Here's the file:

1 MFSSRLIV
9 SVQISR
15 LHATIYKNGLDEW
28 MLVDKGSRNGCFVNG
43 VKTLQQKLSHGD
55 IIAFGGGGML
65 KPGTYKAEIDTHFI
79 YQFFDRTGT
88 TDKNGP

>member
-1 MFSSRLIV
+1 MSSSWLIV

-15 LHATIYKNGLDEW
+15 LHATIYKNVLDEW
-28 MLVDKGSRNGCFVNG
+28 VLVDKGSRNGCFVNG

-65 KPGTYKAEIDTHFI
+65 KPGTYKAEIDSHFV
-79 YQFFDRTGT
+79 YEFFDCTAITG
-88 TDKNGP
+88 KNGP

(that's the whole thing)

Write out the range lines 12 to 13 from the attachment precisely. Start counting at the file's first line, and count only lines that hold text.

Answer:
+1 MSSSWLIV

-15 LHATIYKNGLDEW